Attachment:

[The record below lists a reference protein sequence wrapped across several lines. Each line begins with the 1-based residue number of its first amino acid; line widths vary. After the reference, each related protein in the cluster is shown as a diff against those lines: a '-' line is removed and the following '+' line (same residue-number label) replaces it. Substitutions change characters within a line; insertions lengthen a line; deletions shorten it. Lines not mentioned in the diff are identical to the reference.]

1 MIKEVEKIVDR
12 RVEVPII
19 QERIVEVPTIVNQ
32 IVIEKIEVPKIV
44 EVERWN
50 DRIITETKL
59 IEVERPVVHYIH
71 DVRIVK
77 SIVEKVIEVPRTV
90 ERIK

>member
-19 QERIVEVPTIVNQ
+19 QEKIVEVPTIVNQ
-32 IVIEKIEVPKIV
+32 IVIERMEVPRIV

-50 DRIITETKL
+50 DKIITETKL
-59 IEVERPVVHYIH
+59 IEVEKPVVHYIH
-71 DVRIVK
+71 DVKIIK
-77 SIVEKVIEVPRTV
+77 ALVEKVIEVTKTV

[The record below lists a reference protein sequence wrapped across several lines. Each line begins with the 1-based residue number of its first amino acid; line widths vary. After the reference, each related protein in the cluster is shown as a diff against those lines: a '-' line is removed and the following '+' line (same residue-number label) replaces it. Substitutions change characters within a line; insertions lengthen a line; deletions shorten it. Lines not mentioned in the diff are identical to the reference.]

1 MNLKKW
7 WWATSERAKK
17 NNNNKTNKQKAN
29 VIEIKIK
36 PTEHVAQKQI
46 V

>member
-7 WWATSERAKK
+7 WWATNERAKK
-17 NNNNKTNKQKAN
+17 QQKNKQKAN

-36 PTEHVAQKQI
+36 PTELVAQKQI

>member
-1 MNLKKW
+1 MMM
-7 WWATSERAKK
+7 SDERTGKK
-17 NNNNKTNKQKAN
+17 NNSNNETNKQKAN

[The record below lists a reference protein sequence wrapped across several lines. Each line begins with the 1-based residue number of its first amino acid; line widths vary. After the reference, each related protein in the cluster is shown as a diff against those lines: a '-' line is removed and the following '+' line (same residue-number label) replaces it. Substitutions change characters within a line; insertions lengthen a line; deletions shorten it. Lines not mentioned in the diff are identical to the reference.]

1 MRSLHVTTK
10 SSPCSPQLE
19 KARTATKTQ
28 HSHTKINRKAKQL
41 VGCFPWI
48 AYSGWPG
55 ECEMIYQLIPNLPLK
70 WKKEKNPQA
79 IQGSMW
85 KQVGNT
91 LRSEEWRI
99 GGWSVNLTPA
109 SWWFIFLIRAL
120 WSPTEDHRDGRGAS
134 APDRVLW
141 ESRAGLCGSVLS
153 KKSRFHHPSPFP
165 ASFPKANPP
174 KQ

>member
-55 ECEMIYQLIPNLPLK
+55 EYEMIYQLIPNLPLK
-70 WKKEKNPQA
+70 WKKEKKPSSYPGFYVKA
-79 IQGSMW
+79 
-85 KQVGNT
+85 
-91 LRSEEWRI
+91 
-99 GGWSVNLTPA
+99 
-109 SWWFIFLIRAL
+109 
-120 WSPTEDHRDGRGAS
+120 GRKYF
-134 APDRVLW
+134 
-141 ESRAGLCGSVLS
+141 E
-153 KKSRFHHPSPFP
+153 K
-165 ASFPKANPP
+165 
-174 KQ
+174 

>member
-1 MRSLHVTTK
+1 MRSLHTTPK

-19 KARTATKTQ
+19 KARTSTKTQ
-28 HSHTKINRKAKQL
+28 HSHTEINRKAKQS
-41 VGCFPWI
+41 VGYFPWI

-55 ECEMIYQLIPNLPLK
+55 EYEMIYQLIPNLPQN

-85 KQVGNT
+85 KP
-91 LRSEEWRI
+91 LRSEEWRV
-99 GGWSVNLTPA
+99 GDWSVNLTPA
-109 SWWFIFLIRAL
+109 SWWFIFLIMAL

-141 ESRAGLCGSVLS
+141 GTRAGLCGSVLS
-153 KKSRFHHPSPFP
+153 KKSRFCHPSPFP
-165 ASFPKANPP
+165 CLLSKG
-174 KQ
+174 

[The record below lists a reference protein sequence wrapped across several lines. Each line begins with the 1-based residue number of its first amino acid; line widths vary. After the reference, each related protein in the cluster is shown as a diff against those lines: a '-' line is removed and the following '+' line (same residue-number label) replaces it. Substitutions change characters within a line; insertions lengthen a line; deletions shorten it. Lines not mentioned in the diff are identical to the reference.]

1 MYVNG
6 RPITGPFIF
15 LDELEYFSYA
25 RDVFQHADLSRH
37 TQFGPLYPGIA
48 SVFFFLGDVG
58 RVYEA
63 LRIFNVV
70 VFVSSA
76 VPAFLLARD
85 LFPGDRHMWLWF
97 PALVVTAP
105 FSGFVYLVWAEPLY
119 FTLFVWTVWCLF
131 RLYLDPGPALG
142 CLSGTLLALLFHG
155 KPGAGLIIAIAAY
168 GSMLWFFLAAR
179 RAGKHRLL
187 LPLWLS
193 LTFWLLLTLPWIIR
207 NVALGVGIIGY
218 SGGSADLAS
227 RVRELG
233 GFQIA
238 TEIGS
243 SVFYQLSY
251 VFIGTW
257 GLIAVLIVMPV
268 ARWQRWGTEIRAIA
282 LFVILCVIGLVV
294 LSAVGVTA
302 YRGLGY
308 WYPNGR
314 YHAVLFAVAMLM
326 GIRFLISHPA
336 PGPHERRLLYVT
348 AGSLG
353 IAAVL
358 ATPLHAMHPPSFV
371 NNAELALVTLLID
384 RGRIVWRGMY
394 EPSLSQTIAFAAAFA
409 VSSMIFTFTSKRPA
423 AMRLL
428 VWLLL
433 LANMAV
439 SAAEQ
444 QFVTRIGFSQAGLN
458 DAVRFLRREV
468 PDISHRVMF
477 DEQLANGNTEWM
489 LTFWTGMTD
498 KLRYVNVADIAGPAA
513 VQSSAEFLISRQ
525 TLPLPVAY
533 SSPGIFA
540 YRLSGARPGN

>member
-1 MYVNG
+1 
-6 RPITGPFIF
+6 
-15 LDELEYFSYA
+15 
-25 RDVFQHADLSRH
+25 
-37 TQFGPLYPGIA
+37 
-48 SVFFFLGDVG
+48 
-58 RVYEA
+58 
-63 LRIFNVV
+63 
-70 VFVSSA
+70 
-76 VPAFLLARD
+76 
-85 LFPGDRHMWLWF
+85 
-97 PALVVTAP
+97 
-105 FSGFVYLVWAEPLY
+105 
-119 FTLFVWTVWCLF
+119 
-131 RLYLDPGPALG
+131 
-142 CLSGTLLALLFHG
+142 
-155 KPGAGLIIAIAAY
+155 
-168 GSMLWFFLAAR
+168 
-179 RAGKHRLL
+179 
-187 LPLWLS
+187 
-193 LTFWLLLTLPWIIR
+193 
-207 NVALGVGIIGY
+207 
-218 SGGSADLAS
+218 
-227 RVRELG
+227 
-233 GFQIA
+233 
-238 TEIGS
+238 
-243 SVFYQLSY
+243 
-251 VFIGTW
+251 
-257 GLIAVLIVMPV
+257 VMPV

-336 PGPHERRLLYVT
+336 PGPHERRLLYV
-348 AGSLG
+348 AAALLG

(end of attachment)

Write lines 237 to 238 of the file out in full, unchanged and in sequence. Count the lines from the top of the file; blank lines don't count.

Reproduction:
+257 VMPV

-336 PGPHERRLLYVT